Asian giants such as China and India will help the region overtake the US as the fintech hub of the world by 2030, with the EU and UK expected to bag the third spot.
Despite fintechs losing on average more than half their value in 2022, analysts believe this to be only a temporary dip in a long-term upwards trajectory that could see the sector become at $1.5trn industry by the end of the decade.
That’s according to a new report by Boston Consulting Group (BCG) and QED Investors, which projects the global fintech sector to grow more than sixfold by 2030. Currently, fintech is valued at $245bn and accounts for 2pc of the $12.5trn in global financial services revenue.
Published last week, the report estimates fintech will make up 7pc of this share by the end of the decade. What’s more, banking fintechs are expected to take centre stage and constitute nearly a quarter of all banking valuations worldwide.
Fintech challenger banks such as Revolut already giving traditional banking a run for its money. In the first half of this year alone, the UK-based neobank has launched Irish IBANs, introduced credit cards and car insurance in Ireland, and even reported its first annual profit.
Meanwhile, other fintech giants in the payments sector have also seen a surge in demand. Irish-founded Stripe, for instance, raised more than $6.5bn in March (even though it halved its $100bn 2021 valuation) and reported it processed more than $800bn in transactions last year.
“The fintech journey is still in its early stages and will continue to revolutionise the financial services industry as we know it,” said Deepak Goyal, BCG managing director and senior partner who co-authored the report.
“Customer experience remains poor. More than half the world’s population remains unbanked or underbanked, and technology continues to unlock new use cases in leaps and bounds. All stakeholders must therefore seize the moment.
“Regulators need to be proactive and lead from the front. Incumbents should partner with fintechs to accelerate their own digital journeys.”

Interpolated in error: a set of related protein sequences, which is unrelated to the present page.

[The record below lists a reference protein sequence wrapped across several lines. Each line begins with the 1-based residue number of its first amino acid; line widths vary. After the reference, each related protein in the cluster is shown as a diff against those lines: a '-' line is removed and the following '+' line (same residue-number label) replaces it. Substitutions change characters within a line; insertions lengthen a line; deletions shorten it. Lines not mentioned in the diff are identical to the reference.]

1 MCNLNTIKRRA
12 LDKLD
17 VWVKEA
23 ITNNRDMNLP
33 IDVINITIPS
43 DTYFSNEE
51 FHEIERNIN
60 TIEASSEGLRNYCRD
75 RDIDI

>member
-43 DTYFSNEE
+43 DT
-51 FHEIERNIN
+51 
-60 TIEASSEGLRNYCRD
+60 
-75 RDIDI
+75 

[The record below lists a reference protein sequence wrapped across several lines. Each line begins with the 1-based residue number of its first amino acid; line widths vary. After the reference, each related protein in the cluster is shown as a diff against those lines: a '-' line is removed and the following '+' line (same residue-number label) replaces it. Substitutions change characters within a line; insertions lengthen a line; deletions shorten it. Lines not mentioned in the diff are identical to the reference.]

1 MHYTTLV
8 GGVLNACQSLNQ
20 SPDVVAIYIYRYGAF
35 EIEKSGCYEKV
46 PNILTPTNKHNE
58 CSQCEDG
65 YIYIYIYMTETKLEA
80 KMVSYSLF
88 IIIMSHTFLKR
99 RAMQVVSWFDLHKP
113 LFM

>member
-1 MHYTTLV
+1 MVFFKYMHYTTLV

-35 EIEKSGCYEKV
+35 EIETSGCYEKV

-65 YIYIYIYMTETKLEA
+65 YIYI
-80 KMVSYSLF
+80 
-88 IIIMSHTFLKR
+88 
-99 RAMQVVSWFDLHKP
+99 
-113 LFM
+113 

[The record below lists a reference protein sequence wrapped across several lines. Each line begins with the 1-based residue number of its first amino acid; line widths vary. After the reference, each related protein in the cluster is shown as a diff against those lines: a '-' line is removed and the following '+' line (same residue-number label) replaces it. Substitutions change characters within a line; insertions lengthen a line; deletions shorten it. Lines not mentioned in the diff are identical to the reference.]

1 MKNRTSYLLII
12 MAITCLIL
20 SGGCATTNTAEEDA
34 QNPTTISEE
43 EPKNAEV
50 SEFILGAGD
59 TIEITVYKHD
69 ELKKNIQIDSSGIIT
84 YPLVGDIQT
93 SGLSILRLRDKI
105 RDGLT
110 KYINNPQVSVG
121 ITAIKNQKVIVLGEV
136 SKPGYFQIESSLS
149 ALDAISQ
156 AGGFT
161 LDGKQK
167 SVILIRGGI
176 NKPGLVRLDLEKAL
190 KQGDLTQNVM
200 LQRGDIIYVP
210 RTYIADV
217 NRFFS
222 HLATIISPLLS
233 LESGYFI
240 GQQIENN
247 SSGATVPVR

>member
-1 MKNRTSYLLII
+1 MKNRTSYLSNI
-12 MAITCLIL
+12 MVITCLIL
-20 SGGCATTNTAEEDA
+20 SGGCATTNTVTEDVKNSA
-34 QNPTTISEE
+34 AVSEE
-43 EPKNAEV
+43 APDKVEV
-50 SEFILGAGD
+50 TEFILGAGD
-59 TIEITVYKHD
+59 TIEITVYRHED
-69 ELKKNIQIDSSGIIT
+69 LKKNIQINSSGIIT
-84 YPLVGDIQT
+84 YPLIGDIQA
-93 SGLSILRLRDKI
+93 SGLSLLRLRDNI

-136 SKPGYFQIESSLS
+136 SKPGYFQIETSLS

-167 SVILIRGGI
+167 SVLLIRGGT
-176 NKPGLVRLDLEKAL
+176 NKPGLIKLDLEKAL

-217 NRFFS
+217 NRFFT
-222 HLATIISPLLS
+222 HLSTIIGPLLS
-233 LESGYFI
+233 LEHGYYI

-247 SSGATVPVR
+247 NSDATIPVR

Asia-Pacific to dominate fintech
And while the US certainly dominates the fintech space today, the report has found that the future of the sector lies more towards the East, with the Asia-Pacific (APAC) region expected to overtake the US and become the world’s biggest fintech market by 2030.
The projected compound annual growth rate for APAC is a whopping 27pc, and the report expects this growth to be led by emerging economies in the region such as China, India and Indonesia because of their large fintechs combined with “voluminous underbanked populations”.
Countries like China and India, which together account for more than a third of the world’s population, have a high number of SMEs and a rising tech-savvy youth and middle class, all of which create the perfect breeding ground for fintechs to flourish.
North America, however, won’t be far behind, worth an estimated $520bn by 2030 – unsurprisingly spearheaded by the US. Closer to home, the UK and EU will be the third largest fintech hub in the world, expected to grow around fivefold over 2021 figures.
“Fintech sits within financial services which is a massive, profitable industry, and the opportunity ahead of us to democratise access to these services on a global scale is tremendous,” said Nigel Morris, QED Investors managing partner and co-author of the report.
“We expect to see continued growth not only in developed markets in the US and Europe, but also in developing fintech markets in Latin America, Asia and Africa, where the inertia and friction is even greater.
“QED remains more bullish than ever about the future of fintech and its promise to improve the lives of billions of people across the world.”
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